Steve Chapman

It is not from the benevolence of the butcher, the brewer or the baker that we expect our dinner, but from their regard to their own interest. … Nobody but a beggar chooses to depend chiefly upon the benevolence of his fellow-citizens. -- Adam Smith, The Wealth of Nations

Consider the economics of an organ transplant. Everyone involved gets something of value. The doctors and nurses are paid. The hospital receives money. The organ recipient gets something that will save her life. And the person donating the organ gets a nice, warm feeling inside.

We can all admire the selflessness of the donor. But if pure altruism is such a wonderful motivator, why don't we rely on it to get medical professionals to provide their services?

Sean Hannity FREE

Simple: Because we would find that there are far more people demanding free care than people supplying it. To make sure that we can obtain the treatments we need, we elect to pay, not hope. It's too important to rely on altruism.

Our approach changes, though, when it comes to procuring kidneys and livers. In fact, since 1984, it has been illegal to pay someone to surrender a body part, even posthumously. Campaigns to browbeat Americans into signing organ donor cards, however, haven't sufficed. The transplant organ shortage has grown.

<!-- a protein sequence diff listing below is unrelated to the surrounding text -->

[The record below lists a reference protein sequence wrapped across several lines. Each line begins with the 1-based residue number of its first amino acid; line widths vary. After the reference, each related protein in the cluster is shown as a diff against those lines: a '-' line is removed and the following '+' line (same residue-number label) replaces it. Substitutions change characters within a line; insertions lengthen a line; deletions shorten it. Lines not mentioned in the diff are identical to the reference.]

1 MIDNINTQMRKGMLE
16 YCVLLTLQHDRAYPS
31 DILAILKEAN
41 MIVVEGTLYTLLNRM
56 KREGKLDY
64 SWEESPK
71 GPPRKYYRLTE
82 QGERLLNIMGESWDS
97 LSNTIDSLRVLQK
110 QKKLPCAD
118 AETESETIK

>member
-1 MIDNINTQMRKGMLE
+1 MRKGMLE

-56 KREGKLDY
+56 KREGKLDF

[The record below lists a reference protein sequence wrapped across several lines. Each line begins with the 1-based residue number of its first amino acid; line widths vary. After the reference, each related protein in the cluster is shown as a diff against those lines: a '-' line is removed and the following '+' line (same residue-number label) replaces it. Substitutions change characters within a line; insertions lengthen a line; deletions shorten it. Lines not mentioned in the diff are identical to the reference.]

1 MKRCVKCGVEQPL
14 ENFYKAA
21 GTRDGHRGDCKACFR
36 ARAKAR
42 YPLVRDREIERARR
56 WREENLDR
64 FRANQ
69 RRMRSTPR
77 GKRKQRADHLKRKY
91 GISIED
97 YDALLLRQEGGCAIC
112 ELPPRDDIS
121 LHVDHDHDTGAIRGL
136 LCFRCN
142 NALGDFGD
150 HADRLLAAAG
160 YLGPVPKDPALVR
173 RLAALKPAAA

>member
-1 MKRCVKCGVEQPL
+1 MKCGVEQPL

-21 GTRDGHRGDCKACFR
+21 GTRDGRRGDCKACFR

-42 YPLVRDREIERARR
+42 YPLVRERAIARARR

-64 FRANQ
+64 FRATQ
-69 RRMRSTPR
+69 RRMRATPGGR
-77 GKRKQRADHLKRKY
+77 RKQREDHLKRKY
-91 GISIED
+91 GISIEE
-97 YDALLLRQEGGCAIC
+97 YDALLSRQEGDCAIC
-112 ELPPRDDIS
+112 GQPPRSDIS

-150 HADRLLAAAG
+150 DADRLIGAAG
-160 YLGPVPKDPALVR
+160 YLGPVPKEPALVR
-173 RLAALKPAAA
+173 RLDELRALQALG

Since 1989, kidney donations have doubled. But the number of patients in need of them is five times higher than it was then. Last year, 4,456 people died while waiting for a kidney transplant. The story with livers follows the same line.

Among the losers from this guaranteed-shortage policy are victims of cancer and other lethal diseases who need bone marrow transplants. Some of them have filed a lawsuit, which goes to court in Los Angeles this week, asking to be allowed to offer compensation to donors -- which is now a felony punishable by five years in prison.

One of the people involved in the lawsuit is Doreen Flynn of Lewiston, Maine, a single mother with five kids -- including three afflicted with a rare, fatal blood disease that can be cured only with a bone marrow transplant.

The ban is particularly indefensible in this realm. Someone giving up a kidney loses an important organ for good. But bone marrow donors produce new marrow to replace what is lost. Given that it's legal under federal law to buy and sell blood and sperm, why is bone marrow treated differently?


Steve Chapman

Steve Chapman is a columnist and editorial writer for the Chicago Tribune.
 

 
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